EQUINE NEWS

Caledon Farm Sets Precedent for Land PreservationOctober 2009


For the first time in Ontario, prime agricultural land has been permanently protected through a farmland conservation easement with the Ontario Farmland Trust (OFT).


Made possible through the generosity of long-time horse enthusiast Deirdre Wright, the easement ensures that the Belain Farm in Caledon remains in farming for generations to come.



shed and corn with horses image“It’s terribly important that we preserve our countryside and see that it stays rural,” Wright says. “It’s so disastrous to see it being eaten up by aggregate and all those houses.”


Since moving to the farm in 1970, she has witnessed rapid land use changes in the area, including the development of enormous aggregate pits that now surround three sides of the property.


Described by supporters as an oasis amidst the many aggregate and urbanization issues, the Belain Farm sets a precedent for other farmland owners facing similar development pressures. The 97 acre mixed grain and horse farm also contains mature hardwood forests and provincially significant wetlands.


The OFT farmland conservation easement, which is now tied to the title of the land, prevents current and future landowners from altering the property from its natural state and existing use for agriculture. Urban development and aggregate extraction, for example, are not permitted.


Wright says many of her neighbors operate horse farms as well and are delighted with the land preservation initiative she has pursued with the OFT. She hopes word of the activities at Belain Farm has spread across the province and many more people will now follow suit to protect their land as well.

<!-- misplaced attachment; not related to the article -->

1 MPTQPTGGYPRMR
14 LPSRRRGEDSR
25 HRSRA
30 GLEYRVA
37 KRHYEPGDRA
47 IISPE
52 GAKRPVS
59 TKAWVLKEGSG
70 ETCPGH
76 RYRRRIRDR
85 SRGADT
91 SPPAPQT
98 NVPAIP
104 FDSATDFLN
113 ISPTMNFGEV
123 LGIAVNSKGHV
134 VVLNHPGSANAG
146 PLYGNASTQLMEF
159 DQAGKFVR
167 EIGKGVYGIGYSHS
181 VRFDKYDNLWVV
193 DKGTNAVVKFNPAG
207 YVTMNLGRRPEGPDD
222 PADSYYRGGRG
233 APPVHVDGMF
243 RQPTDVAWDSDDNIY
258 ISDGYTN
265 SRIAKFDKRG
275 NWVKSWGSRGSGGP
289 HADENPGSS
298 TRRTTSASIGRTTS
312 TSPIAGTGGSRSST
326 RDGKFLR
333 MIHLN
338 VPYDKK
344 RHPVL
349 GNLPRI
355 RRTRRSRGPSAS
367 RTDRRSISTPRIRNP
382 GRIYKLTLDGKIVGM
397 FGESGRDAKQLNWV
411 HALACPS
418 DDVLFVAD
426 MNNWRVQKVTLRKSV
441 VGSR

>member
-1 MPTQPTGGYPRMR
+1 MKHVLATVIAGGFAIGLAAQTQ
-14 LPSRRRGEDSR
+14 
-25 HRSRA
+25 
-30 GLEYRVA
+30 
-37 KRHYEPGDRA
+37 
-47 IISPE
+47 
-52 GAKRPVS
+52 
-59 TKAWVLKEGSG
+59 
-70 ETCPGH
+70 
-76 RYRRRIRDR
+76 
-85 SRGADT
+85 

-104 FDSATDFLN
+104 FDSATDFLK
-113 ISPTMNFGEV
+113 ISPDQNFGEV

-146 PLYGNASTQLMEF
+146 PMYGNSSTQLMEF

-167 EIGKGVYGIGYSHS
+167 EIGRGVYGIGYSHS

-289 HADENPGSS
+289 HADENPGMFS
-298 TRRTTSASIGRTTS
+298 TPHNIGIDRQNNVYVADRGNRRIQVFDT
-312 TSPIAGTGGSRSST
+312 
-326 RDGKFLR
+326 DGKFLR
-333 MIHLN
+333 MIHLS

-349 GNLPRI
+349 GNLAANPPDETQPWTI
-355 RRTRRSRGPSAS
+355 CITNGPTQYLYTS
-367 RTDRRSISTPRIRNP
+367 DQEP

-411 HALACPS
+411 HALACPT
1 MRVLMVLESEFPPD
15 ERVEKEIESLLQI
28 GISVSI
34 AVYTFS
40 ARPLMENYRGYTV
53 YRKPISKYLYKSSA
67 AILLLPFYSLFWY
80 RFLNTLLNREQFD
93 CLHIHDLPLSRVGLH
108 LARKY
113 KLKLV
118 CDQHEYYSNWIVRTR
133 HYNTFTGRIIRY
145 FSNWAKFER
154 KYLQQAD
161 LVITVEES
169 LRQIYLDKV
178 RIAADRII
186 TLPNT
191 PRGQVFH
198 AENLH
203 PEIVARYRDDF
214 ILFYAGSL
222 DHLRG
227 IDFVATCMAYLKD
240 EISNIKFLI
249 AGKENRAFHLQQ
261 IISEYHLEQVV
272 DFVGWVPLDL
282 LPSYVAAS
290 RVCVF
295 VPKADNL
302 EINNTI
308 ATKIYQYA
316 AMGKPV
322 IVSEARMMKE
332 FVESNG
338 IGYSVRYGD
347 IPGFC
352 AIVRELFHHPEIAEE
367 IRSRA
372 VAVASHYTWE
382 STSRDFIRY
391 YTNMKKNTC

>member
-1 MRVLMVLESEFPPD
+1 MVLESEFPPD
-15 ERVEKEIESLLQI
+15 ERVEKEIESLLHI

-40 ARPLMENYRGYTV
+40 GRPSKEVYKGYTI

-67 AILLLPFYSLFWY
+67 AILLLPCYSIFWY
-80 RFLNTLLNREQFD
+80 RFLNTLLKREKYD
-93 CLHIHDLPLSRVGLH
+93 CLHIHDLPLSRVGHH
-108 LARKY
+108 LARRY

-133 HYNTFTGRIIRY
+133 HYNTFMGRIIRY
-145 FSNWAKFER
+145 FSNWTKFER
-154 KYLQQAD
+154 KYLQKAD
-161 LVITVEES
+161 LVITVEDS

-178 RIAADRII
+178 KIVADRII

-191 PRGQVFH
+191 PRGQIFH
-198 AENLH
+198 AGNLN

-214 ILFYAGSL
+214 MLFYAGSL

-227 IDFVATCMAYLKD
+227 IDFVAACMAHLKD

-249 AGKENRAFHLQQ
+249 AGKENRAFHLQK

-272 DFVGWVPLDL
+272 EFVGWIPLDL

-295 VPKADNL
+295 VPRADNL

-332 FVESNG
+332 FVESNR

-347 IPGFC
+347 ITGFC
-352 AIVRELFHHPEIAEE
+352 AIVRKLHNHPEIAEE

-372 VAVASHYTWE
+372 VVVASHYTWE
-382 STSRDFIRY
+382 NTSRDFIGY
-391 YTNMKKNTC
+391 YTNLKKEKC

Those involved in the horse industry can play a large role in the preservation of Ontario’s rich countryside and rural heritage. Through farmland conservation easements like Wright’s, the equine community has the potential to raise a strong voice in support of agriculture and land preservation, especially near urban areas where development pressures are high and future of farming is uncertain.


An appreciation ceremony was held in August to acknowledge Wright’s donation and the support of the Friends of the Greenbelt Foundation and the Credit Valley Conservation Authority, who were key partners with the OFT in this historic easement project. Since then, one more farm near Goderich in Huron County has been preserved through the Farmland Trust.


For more information on the OFT:

please visit www.OntarioFarmlandTrust.ca

or contact:

Bruce Mackenzie,
OFT Executive Director, at (519) 824-4120, ext. 52686.


The Ontario Farmland Trust is a not-for-profit organization that works to preserve the agricultural, natural and cultural features of the countryside. OFT engages in research and advocacy for farmland preservation, as well as administering the farmland conservation easement program which allows for on-the-ground land protection, working in cooperation with landowners.